Should Gambling be Regulated?
David Green, 20 October 2004
An unusual coalition against reform of the gambling law has emerged. The Daily Mail is running a campaign but will not have expected support from Polly Toynbee in today’s Guardian. The main thrust of her argument was that deregulation will increase addiction. She also reminds her readers of the experience of Atlantic City in the USA. It was hoped that the introduction of gambling would bring about economic regeneration, a hope that the British Government shares. But, if you drive to the gambling district of Atlantic City, you drive through the same slums that were there before the casinos opened. Moreover, there is even evidence that the casinos have driven out local leisure-related businesses. The free drinks that are liberally dispensed to encourage gamblers to go further, the free or cut-price food, and free shows make it impossible for rivals to survive for miles around.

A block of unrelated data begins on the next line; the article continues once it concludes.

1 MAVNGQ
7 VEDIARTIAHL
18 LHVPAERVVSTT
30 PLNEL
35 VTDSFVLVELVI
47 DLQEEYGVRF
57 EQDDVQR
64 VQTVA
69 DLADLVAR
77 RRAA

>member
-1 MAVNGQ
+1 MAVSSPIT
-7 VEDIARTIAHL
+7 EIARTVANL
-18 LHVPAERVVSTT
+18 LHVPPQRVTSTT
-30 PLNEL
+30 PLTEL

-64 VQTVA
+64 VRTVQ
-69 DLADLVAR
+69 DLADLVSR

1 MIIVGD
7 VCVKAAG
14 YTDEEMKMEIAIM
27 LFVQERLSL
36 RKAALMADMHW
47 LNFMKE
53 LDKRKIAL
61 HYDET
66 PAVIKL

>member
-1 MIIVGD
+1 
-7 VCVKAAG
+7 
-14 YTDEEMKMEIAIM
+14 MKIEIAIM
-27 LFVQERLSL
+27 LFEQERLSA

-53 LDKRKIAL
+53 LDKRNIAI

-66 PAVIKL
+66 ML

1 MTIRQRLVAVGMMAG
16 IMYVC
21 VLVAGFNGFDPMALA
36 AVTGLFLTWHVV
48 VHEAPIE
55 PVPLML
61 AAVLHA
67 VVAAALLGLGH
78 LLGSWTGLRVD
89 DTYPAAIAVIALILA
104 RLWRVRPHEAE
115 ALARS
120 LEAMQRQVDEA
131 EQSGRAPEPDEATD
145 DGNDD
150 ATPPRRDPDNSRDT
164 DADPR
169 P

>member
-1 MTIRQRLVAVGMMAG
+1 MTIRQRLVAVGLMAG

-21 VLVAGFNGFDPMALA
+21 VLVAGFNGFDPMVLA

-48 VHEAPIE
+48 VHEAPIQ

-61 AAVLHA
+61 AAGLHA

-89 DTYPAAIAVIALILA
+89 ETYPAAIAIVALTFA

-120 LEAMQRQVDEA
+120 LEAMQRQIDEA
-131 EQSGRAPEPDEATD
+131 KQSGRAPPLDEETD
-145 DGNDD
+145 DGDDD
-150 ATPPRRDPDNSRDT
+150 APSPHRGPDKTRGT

Gambling is an issue, like drug addiction, that probes the frontier between classical liberalism and libertarianism. Libertarians are inclined to argue that the government should ‘get out of the way’ and let people do as they wish. For them, controlling gambling is an example of the nanny state. However, the control is not so much being exerted on gamblers but rather on people who exploit their weakness. The big profits are in the slot machines where, in a heady atmosphere, punters pull the handles or press the buttons as many times a minute as they can. For many, their mood is a bit like that of a motorway driver who knows he is too tired to carry on safely, but nevertheless presses on to his destination. In other contexts it is a human attribute that leads people to overcome diversity and persevere regardless of hardship.
Gambling corporations have become adept at exploiting such human inclinations to the point of addiction, encouraging people to part with money they and their families often can’t afford to lose. It is a legitimate use of law to regulate organisations who exploit the weakness of other people for monetary gain. Banning gambling altogether would be going too far, but putting limits on the number of outlets and the size of the winnings is sensible, given human nature as we know it.